Apple CEO Tim Cook praised China’s stranglehold over access to the Internet in the country during a conference last weekend.
As reported by the Washington Post, “The World Internet Conference held in the eastern Chinese city of Wuzhen is meant to promote China’s vision of ‘cyber-sovereignty’ — the idea that governments all over the world should have the right to control what appears on the Internet in their countries.”
“In practice, in China, that amounts to the largest system of censorship and digital surveillance in the world, where criticism of the Communist Party is sharply curtailed and can even land you in jail,” they explained, adding that Cook didn’t mention China’s censorship and even praised the country during a keynote speech at the conference on Sunday.
During his speech, Cook declared that China’s vision “is a vision we at Apple share.”
“The theme of this conference — developing a digital economy for openness and shared benefits — is a vision we at Apple share,” he proclaimed. “We are proud to have worked alongside many of our partners in China to help build a community that will join a common future in cyberspace.”
According to the Washington Post, “Chinese media welcomed Cook’s endorsement, with the nationalist Global Times declaring in a headline that ‘Consensus grows at Internet conference,'” while free speech and human rights activists condemned Cook’s remarks.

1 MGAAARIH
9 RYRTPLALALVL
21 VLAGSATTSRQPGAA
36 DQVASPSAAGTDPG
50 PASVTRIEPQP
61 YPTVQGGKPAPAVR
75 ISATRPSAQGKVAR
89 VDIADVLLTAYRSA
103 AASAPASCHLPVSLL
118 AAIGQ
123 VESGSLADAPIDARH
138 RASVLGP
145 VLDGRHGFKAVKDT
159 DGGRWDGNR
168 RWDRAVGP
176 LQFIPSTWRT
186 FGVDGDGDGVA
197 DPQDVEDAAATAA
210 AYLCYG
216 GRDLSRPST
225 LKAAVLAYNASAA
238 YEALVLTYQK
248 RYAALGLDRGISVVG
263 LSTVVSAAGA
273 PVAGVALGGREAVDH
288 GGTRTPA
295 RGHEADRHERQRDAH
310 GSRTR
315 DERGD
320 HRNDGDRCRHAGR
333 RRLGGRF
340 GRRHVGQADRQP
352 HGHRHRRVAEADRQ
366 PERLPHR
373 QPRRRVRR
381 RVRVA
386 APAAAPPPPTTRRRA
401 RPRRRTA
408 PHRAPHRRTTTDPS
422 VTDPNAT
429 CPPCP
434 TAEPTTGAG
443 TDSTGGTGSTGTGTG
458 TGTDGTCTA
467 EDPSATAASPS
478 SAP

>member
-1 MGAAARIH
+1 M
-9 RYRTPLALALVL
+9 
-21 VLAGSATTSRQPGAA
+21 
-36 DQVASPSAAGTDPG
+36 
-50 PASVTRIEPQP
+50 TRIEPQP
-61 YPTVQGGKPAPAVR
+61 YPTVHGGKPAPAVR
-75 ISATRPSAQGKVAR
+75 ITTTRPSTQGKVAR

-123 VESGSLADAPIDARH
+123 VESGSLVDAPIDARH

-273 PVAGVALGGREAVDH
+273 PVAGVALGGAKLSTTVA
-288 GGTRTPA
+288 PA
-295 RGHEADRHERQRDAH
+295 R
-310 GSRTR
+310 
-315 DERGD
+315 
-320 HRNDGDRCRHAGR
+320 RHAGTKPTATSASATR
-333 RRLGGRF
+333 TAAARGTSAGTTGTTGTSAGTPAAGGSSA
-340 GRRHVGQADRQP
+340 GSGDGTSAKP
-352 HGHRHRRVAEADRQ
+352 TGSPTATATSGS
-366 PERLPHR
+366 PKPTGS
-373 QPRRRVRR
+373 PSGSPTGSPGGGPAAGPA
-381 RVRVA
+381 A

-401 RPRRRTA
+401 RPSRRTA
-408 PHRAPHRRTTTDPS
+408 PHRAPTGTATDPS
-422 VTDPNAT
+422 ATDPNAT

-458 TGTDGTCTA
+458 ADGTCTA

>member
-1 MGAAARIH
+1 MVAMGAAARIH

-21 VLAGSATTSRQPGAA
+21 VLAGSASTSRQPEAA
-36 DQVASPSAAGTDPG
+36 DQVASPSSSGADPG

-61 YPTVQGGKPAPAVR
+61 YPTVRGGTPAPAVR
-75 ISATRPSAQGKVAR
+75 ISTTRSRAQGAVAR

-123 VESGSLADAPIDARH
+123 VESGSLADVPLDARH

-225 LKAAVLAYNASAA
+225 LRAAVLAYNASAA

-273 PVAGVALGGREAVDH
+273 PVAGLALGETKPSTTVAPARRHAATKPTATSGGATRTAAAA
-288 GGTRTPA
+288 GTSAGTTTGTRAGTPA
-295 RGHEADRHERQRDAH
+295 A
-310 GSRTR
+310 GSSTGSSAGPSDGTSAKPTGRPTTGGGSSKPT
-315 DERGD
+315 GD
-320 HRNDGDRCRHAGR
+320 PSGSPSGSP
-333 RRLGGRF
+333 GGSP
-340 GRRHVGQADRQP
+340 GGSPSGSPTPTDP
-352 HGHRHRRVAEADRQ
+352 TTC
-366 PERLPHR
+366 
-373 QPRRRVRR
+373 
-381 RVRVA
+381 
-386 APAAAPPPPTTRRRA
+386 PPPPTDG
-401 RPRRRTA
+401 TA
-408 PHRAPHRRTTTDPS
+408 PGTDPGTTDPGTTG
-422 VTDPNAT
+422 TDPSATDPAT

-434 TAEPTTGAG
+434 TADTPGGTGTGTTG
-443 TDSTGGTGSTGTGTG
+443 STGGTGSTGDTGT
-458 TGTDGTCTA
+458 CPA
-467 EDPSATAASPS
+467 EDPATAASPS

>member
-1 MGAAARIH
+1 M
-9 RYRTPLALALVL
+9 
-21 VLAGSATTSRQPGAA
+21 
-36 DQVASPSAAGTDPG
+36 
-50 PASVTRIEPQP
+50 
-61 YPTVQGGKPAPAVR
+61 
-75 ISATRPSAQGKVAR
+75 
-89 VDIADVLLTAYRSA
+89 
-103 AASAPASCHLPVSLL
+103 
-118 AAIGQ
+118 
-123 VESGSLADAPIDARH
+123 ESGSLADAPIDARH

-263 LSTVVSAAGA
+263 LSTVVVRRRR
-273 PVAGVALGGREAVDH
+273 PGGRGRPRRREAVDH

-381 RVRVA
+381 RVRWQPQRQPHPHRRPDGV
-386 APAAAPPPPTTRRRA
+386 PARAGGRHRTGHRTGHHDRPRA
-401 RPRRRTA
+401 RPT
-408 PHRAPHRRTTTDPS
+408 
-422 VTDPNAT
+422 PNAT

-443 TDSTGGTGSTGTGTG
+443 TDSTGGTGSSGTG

“Cook’s appearance lends credibility to a state that aggressively censors the internet, throws people in jail for being critical about social ills, and is building artificial intelligence systems that monitors everyone and targets dissent,” declared Human Rights Watch in Hong Kong’s Maya Wang. “The version of cyberspace the Chinese government is building is a decidedly dystopian one, and I don’t think anyone would want to share in this ‘common future.’ Apple should have spoken out against it, not endorsed it.”
Apple has been repeatedly criticized for “bowing” to China’s communist regime.
In the same month, Sen. Ted Cruz (R-TX) and Sen. Patrick Leahy (D-VT) expressed concern that Apple “may be enabling the Chinese government’s censorship and surveillance,” while in November, Apple claimed that by working with the Chinese government they could “promote greater openness.”